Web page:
• Erin Hegarty
    AUG 17, 2021

    Budget that invests in South, West sides would ‘lift the city in its entirety,’ Black Caucus chair says

    Members of the Chicago Aldermanic Black Caucus during an October 2019 news conference [Alex Nitkin/The Daily Line]

    Chicago’s Aldermanic Black Caucus will look to the city’s 2022 budget to prioritize bringing more resources and regional development to the city’s South and West sides, according to the group’s leader. 

    Ald. Jason Ervin (28), who chairs the Black Caucus, told The Daily Line on Monday that investing in communities on the city’s South and West sides would help to “lift the city in its entirety” as areas of the city are under-resourced when it comes to youth investments and infrastructure.  

    While the City Council is in the middle of its August recess, Mayor Lori Lightfoot last week announced as part of the budget forecast that the city is facing a $733 million budget shortfall heading into 2022.   

    Related: Chicago faces $733 million budget shortfall heading into 2022 budget, Lightfoot announces  

    Lightfoot last week said she plans to introduce her 2022 “recovery” budget proposal on Sept. 15, but Leaders of the City Council’s major caucuses are gearing up to ensure their priorities are included in the city’s 2022 spending plan as Chicago’s budget season is scheduled to begin in September, one month ahead of the city’s typical schedule.    


    Unlike last year, the city has more than one year of experience with the pandemic and is weighing how to spend a financial windfall from the federal American Rescue Plan Act, which some aldermen and community activists have said should have been allocated earlier this year.  

    Chicago residents and communities need investments that will improve their lives and futures in the long term, not just immediately, Ervin told The Daily Line.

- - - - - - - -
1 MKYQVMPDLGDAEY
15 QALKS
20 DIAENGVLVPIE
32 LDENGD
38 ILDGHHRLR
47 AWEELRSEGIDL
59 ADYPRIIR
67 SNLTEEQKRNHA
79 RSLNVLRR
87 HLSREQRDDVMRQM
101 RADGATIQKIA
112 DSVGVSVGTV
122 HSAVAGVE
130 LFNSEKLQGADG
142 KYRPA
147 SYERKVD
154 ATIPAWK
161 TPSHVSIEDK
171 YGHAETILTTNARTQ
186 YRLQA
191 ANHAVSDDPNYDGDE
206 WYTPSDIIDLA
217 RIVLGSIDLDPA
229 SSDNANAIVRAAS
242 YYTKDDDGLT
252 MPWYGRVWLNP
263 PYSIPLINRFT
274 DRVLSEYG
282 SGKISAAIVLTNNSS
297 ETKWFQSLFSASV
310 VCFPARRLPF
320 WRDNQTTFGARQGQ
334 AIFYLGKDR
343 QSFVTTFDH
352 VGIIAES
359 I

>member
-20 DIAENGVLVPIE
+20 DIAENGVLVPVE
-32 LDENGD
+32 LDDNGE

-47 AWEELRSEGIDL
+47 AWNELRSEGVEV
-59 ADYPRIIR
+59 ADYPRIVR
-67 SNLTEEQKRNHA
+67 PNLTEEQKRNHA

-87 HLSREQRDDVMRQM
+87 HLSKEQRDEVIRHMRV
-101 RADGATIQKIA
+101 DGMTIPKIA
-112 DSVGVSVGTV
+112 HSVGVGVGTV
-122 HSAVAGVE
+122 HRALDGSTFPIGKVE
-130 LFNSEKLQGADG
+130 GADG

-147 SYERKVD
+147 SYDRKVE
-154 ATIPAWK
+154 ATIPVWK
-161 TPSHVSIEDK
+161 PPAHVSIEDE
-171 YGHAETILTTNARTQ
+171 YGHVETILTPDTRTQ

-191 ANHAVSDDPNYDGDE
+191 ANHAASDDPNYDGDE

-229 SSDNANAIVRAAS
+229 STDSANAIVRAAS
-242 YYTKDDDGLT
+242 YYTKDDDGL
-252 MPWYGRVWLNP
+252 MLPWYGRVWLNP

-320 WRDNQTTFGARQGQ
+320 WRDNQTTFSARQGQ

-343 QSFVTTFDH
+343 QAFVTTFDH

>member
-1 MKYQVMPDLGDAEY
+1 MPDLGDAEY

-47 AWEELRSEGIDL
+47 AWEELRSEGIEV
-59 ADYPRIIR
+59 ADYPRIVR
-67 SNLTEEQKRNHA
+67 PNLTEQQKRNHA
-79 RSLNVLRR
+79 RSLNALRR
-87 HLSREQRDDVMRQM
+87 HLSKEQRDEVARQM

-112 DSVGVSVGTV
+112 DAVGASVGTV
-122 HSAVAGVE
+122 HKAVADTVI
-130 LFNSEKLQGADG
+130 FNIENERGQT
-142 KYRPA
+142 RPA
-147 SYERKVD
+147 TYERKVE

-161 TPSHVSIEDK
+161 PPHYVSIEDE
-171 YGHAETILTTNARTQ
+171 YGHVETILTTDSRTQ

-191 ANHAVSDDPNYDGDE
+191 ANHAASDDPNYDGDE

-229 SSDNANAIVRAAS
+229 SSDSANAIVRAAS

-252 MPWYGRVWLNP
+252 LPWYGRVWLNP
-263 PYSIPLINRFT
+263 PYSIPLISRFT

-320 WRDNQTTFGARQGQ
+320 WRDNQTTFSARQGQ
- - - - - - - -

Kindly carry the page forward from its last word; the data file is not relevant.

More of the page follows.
Ervin said the Black Caucus will look to American Rescue Plan funding “as a way to help bring resources” to communities that are “really in serious need of assistance.”  

    Ervin said the Black Caucus also wants to emphasize working with Chicago Public Schools on “sustainable community schools” as a way to offer “additional wraparound resources that would help children.”  

    Additionally, regional infrastructure and development projects on the South and West sides would help lift those neighborhoods and Chicago as a whole. “As the South and West sides are lifted, it lifts the city in its entirety,” Ervin said.  

    He gave senior housing as one example of a development the Black Caucus could advocate for. Ervin said there is a “huge need among the senior population” on the Near South Side, which he said lacks facilities for seniors.  

    The American Rescue Plan funding is a unique opportunity “we don’t want to miss” and the city has to “make investments in the future of our city,” Ervin said.  

    “I think we have to definitely work on our internal finances and also make some investments that are going to impact the future of the city, especially around our youth and bringing vitality back to communities,” he said.  

    Ervin said he was not surprised when Lightfoot said last week that she will propose a 2022 budget that increases funding for the police department. “We are coming off of record retirement and other things” and the city needs to be concerned about having an adequately staffed department, he said.  

    “I think we need to invest money in all places” and ensure a “robust public safety as well as systems that will help families,” Ervin said. “We need to make sure our police department has the resources it needs to address issues, but at the same time we want to make sure family supports and wrap-around services are available for families or individuals as well.”  

    While the city has a smaller budget hole to fill this year compared to last year’s $1.2 billion shortfall, plus $1.9 billion in federal stimulus dollars, every budget presents its own challenges.  

    “No budget is easy,” Ervin said. “There are a lot of issues at stake here,” and aldermen will need to be “a little more diligent in our work” to ensure the city is helping residents most in need.  

    Lightfoot’s 2021 “pandemic” spending plan (O2020-5216) was narrowly approved with a 29-21 vote, and a corresponding $94 million property tax increase (O2020-5747) was approved with a 28-22 vote.    

    The city earlier this month hosted three “budget engagement forums,” which were billed as events for city officials to gather residents’ input on what they want to see the city prioritizing in its budget.  

    Aldermen and leaders of the city’s various departments are expected to weigh in on the mayor’s budget proposal after Lightfoot introduces her spending plan in September.

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